A review by Nalini Haynes
The picture (left) of Harry Potter: The Creature Vault doesn’t do it justice. It’s two-toned purple with 3D embossing to emphasize the creatures depicted and gold-embossed highlights and lettering.
A coffee-table book, Harry Potter the Creature Vault isn’t light in weight although the emphasis is on images not words. The focus is on the creatures as they were developed for the movies, even including some artwork depicting scenes that didn’t occur in either the books or the movies.
Simple chapter headings like ‘Sky Dwellers’, ‘Shape-shifters’ and ‘Companions’ group together a range of real, animatronic and CGI creatures for further study. Some creatures, like Crookshanks (Hermione’s cat), only have one page while Hedwig (Harry Potter’s owl) has the more common double-page spread. Many imaginary creatures, like Fawkes (Dumbledore’s phoenix) have multiple spreads while dragon breeds take up many pages, some with double-page spreads and others with more, so much drool-worthy more.
The artwork ranges from pencil or pen-and-ink sketches to inked graphic novel–type pictures to photos of maquettes (real 3D models used as a basis for CGI) and even photos from the movies.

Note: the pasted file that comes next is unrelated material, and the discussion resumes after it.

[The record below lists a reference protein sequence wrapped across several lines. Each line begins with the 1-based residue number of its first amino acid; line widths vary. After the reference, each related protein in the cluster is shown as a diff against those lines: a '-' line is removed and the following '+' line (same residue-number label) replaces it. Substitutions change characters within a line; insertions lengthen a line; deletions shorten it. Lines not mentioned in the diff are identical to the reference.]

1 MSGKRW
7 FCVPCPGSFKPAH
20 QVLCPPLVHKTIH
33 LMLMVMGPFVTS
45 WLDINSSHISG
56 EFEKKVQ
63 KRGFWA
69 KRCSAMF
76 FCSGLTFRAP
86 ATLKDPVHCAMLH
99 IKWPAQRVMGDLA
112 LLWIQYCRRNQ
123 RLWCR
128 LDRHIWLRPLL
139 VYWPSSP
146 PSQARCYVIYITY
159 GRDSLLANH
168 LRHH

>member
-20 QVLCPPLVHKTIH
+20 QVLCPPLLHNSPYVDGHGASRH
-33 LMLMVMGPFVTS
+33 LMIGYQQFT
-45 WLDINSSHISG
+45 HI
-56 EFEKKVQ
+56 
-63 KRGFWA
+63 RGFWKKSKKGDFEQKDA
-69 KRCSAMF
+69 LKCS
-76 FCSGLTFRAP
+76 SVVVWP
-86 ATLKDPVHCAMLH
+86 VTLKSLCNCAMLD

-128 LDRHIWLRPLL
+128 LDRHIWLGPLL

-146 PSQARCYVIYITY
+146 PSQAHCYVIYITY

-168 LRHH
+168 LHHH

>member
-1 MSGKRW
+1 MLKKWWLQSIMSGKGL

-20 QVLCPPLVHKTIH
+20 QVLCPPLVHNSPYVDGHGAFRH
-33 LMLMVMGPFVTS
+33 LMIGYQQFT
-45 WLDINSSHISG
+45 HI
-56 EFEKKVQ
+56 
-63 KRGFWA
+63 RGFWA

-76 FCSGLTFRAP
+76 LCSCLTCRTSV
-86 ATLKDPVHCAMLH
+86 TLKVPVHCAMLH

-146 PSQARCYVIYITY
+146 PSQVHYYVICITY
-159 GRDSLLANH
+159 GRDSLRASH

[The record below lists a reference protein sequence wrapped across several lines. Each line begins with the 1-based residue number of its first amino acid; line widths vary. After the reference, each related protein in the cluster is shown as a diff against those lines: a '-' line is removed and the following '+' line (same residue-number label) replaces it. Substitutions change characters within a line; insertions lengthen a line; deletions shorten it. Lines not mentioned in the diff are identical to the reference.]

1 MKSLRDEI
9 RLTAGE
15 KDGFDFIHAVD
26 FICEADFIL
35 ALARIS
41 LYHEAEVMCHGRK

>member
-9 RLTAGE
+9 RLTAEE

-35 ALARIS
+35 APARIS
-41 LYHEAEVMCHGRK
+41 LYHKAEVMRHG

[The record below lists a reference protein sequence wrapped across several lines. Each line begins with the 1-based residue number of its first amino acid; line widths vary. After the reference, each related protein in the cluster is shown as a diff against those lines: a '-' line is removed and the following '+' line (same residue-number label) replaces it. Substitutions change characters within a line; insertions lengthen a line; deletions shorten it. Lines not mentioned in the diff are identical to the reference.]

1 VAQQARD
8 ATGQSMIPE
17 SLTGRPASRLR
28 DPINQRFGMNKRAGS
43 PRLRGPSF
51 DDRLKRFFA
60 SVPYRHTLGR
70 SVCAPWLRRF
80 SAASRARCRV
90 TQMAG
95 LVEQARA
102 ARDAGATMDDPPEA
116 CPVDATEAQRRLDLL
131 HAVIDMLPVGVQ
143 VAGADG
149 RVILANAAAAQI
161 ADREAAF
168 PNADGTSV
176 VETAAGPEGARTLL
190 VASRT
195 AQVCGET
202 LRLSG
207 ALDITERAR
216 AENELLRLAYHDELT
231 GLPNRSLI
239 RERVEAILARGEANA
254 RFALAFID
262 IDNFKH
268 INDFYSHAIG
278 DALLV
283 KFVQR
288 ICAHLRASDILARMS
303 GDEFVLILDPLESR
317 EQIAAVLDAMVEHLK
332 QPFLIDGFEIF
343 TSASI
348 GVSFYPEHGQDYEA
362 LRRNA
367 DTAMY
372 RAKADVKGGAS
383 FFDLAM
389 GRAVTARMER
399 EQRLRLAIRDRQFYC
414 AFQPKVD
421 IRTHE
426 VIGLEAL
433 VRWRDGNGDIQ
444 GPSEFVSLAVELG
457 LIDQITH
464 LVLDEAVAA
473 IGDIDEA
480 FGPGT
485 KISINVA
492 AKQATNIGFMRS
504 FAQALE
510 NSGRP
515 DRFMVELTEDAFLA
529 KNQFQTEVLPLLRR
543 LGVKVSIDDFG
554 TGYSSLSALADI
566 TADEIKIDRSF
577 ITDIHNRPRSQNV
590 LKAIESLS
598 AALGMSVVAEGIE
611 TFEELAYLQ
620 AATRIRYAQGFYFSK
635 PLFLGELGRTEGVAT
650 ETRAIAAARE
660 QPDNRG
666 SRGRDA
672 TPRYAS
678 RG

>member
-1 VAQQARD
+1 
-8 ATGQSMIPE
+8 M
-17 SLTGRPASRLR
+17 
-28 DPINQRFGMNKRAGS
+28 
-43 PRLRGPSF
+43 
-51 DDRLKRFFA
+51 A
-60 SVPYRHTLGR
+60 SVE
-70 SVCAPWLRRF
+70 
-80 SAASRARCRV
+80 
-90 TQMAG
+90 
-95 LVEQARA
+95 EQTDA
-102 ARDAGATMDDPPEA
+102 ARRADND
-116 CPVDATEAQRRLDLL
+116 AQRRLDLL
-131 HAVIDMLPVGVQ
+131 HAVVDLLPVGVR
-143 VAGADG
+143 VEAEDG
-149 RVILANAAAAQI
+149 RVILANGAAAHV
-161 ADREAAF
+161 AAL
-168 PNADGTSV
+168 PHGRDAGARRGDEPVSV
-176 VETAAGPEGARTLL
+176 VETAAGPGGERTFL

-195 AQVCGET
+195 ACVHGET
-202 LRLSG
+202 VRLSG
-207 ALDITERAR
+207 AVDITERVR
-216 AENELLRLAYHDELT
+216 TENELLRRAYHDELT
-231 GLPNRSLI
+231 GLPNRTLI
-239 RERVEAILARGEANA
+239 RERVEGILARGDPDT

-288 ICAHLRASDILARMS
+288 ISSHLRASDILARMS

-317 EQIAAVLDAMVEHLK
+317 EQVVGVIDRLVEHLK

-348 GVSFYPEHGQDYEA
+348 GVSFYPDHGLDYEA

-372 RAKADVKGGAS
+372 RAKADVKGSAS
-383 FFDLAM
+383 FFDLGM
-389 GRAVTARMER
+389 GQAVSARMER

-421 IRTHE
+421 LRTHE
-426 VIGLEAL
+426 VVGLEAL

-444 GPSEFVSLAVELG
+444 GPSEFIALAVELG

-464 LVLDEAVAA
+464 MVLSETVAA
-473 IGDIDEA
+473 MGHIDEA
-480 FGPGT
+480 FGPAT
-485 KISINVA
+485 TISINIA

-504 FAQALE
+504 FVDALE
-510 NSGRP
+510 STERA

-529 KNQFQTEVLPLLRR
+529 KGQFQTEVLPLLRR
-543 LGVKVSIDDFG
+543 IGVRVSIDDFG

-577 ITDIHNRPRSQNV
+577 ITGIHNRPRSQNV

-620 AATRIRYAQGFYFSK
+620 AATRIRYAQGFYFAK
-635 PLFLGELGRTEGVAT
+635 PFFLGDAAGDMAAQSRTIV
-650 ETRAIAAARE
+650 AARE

Although the text is kept to a minimum, it is loaded with information like who the animal actors were (if they were real), what makeup they wore and a few fast facts about caring for their well-being.
When created, the minimalist text focuses on what was done and maybe a little of why. For example, centaurs were more beast than man and the lake dwellers were more aquatic.
The introduction mentions that they actually built a fire-breathing dragon for the movies because Nick Dudman, creature effects supervisor and special makeup effects artist, wanted to build a fire-breathing dragon. Perhaps it’s not surprising, then, that such care is taken to exhibit the dragons in all their glory for this book.
Harry Potter: The Creature Vault is a must-have for Harry Potter fans and collectors of movie or pop-culture art. I’m sure this book will inspire future fantasy art and considerable fan-art; place it in the hands of the next generation of artists and movie-makers and see what happens.
Format: Hardback, 208 pages
Publisher: Titan Publishing Group (review copy provided by New South Books)
Rating: 4 1/2 stars out of 5